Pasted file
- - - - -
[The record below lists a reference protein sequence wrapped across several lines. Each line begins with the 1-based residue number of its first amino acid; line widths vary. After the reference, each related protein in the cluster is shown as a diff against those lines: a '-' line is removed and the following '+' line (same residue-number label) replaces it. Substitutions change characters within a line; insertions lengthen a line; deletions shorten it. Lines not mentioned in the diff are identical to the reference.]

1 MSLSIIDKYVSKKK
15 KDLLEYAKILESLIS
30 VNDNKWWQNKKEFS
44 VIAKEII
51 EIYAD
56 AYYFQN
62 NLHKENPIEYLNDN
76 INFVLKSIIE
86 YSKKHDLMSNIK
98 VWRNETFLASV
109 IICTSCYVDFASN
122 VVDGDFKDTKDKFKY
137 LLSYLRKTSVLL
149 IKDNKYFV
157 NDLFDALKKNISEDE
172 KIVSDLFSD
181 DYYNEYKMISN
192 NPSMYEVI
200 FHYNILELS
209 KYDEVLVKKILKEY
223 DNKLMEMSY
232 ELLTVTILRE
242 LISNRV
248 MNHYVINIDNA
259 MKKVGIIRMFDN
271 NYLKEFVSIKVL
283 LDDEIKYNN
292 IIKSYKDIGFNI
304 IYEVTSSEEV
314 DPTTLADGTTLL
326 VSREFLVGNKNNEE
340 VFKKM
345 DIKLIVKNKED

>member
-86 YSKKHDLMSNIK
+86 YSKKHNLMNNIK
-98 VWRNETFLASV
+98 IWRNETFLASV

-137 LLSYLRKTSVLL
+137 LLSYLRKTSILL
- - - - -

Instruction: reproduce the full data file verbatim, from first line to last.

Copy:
[The record below lists a reference protein sequence wrapped across several lines. Each line begins with the 1-based residue number of its first amino acid; line widths vary. After the reference, each related protein in the cluster is shown as a diff against those lines: a '-' line is removed and the following '+' line (same residue-number label) replaces it. Substitutions change characters within a line; insertions lengthen a line; deletions shorten it. Lines not mentioned in the diff are identical to the reference.]

1 MSLSIIDKYVSKKK
15 KDLLEYAKILESLIS
30 VNDNKWWQNKKEFS
44 VIAKEII
51 EIYAD
56 AYYFQN
62 NLHKENPIEYLNDN
76 INFVLKSIIE
86 YSKKHDLMSNIK
98 VWRNETFLASV
109 IICTSCYVDFASN
122 VVDGDFKDTKDKFKY
137 LLSYLRKTSVLL
149 IKDNKYFV
157 NDLFDALKKNISEDE
172 KIVSDLFSD
181 DYYNEYKMISN
192 NPSMYEVI
200 FHYNILELS
209 KYDEVLVKKILKEY
223 DNKLMEMSY
232 ELLTVTILRE
242 LISNRV
248 MNHYVINIDNA
259 MKKVGIIRMFDN
271 NYLKEFVSIKVL
283 LDDEIKYNN
292 IIKSYKDIGFNI
304 IYEVTSSEEV
314 DPTTLADGTTLL
326 VSREFLVGNKNNEE
340 VFKKM
345 DIKLIVKNKED

>member
-86 YSKKHDLMSNIK
+86 YSKKHNLMNNIK
-98 VWRNETFLASV
+98 IWRNETFLASV

-137 LLSYLRKTSVLL
+137 LLSYLRKTSILL